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Dart 1.21: Generic Method Syntax

Dart 1.21 is now available. It introduces support for generic method syntax along with a few popular convenience features. Get it now!

Generic method syntax




Until now, Dart's generic support was limited to classes, such as List<T>. Dart 1.21 introduces syntax allowing type arguments on methods and functions.

   T first<T>(List<T> ts) {
     return ts.length == 0 ? throw new ArgumentError('Empty list!') : ts[0];
   }

Note the return type, T. This enables call sites to preserve type information from arguments. Try to write the same function without a type argument, and you'll see that the return type must be Object – there is no other way we can make it work on all lists. For more examples, check out the Using Generic Methods article. For even more details, the informal specification is the place to go.

We've had generic methods and functions for a while in strong mode. 1.21 introduces support for generic method syntax even without strong mode. Libraries can use this feature and work in both contexts, providing a stepping stone to full generic methods in all Dart code.

However, this feature does not yet provide full runtime support for generic methods outside DDC. In particular, type arguments are not reified (i.e., they have no representation at runtime). Libraries must avoid constructs where the runtime value of type arguments matters, in order to work in both modes. For example, x is T will not work outside strong mode if T is a method type argument. The analyzer marks such cases as errors, so you'll have tool support to avoid them. (Note: If you are using IntelliJ, support is available in WebStorm 2016.3.2 RC / IntelliJ IDEA 2016.3.1 RC, and later.)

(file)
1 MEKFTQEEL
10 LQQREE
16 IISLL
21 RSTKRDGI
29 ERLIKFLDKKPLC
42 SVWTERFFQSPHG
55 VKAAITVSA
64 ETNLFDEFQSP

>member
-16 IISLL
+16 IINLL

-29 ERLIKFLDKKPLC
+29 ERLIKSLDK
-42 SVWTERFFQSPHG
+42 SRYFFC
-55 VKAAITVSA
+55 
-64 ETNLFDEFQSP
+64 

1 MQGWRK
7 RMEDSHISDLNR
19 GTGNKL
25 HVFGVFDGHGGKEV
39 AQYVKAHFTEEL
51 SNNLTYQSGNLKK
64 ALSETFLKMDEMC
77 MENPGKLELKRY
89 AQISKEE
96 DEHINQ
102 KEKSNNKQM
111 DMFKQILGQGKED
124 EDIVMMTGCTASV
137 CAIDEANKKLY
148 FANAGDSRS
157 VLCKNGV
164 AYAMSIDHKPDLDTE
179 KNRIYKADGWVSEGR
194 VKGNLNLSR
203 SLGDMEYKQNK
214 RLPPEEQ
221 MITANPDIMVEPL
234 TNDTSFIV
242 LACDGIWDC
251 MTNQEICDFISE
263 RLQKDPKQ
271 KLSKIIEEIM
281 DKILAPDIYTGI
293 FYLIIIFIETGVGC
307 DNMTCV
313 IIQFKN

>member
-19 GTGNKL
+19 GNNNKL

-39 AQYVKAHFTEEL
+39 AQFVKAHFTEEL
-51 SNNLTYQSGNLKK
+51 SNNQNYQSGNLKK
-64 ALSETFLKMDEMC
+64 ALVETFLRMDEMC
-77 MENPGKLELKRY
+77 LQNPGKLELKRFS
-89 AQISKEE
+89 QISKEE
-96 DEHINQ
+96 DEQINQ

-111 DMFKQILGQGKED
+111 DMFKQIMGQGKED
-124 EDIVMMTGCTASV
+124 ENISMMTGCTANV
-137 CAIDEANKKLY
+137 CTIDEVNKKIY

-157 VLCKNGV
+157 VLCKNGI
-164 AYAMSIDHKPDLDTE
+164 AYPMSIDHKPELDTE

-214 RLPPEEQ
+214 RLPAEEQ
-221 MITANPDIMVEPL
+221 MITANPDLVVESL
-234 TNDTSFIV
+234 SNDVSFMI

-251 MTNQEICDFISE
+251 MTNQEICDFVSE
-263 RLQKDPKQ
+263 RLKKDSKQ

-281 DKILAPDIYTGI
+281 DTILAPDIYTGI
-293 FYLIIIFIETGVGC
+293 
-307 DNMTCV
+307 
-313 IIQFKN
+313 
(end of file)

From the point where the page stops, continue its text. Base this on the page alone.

Convenience features


1.21 also introduces a couple of much requested convenience features. You can now use = to specify a default value for a named argument.

   enableFlags({bool hidden: false}) { … }

can now be replaced by

   enableFlags({bool hidden = false}) { … }

We’re also introducing access to initializing formals, e.g., x is now in scope in the initializer list such that we can use it to initialize y in this example:

   class C { 
     var x, y; 
     C(this.x): y = x; 
   } 

As with any new language feature, it is critical for package authors to update pubspec.yaml with a latest SDK version.

   name: my_cool_dart_package
   environment:
     sdk: '>=1.21.0 <2.0.0'

This ensures users on older SDKs aren't broken when they update their packages.

For more details on these and other changes in 1.21, see the full changelog. Otherwise, download the latest release, and let us know what you think!

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Posted by Seth Ladd

(This is an "oldie but a goodie" misc@dartlang.org post originally written by Bob Nystrom. It is being posted here as the explanations still ring true.)

Bob writes:


"static", "final", and "const" mean entirely distinct things in Dart:

"static" means a member is available on the class itself instead of on instances of the class. That's all it means, and it isn't used for anything else. static modifies *members*.

"final" means single-assignment: a final variable or field *must* have an initializer. Once assigned a value, a final variable's value cannot be changed. final modifies *variables*.

"const" has a meaning that's a bit more complex and subtle in Dart. const modifies *values*. You can use it when creating collections, like const [1, 2, 3], and when constructing objects (instead of new) like const Point(2, 3). Here, const means that the object's entire deep state can be determ…